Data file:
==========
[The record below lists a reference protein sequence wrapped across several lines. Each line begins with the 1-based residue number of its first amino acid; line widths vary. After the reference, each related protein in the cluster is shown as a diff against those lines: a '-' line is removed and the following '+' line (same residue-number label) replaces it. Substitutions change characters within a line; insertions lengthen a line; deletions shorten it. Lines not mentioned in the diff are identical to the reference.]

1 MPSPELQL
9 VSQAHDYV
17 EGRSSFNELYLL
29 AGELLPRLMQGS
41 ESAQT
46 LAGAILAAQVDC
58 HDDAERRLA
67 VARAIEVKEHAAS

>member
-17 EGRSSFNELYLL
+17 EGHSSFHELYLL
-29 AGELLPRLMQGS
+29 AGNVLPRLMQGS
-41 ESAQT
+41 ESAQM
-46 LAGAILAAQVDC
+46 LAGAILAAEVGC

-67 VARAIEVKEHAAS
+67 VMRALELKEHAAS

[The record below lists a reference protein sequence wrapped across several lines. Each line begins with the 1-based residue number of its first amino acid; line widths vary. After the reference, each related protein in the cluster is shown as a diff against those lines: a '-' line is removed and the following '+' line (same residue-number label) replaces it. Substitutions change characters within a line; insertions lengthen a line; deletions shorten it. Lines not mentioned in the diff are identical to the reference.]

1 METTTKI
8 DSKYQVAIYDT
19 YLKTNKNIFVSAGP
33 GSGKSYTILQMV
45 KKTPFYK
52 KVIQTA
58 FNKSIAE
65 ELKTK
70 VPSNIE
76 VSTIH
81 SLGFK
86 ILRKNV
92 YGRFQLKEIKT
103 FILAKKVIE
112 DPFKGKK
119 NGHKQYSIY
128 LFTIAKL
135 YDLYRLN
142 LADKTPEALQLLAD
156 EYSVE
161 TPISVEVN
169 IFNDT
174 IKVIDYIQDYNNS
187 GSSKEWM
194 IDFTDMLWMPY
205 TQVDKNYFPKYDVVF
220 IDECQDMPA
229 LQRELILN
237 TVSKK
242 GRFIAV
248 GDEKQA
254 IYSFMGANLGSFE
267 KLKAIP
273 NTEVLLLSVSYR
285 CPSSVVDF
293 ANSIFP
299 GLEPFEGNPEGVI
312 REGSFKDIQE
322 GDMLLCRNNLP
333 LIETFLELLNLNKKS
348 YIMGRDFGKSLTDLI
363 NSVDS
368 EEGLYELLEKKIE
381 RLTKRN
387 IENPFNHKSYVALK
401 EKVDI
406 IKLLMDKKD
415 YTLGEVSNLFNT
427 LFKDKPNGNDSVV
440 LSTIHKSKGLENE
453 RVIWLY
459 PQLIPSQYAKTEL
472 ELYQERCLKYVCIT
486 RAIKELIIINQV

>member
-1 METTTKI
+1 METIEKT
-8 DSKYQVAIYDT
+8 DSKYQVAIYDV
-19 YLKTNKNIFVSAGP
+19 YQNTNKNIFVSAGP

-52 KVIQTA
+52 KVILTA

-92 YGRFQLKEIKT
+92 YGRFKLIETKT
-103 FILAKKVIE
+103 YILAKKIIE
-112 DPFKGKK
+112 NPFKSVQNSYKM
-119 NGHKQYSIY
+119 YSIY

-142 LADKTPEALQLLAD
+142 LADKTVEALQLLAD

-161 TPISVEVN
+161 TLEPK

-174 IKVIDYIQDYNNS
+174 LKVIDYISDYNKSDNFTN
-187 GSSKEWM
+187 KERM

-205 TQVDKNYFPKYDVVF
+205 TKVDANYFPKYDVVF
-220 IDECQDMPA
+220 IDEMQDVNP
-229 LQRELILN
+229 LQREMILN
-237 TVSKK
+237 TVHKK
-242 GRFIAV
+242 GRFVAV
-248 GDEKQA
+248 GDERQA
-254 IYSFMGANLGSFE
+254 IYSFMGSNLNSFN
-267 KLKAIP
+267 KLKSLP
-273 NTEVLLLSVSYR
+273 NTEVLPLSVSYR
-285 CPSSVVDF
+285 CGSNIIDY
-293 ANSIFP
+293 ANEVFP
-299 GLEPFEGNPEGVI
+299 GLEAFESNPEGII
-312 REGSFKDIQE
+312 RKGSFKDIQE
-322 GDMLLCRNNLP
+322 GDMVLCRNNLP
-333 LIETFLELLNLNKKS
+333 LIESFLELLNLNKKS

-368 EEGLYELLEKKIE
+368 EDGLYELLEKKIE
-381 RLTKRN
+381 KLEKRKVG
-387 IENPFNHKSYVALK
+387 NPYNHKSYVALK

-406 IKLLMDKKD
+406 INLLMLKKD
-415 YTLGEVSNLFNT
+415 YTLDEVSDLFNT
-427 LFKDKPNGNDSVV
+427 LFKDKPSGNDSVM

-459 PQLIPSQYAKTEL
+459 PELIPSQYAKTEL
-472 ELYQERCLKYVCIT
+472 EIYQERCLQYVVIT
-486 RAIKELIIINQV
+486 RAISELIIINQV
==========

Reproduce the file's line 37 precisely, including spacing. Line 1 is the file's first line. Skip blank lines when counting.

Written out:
119 NGHKQYSIY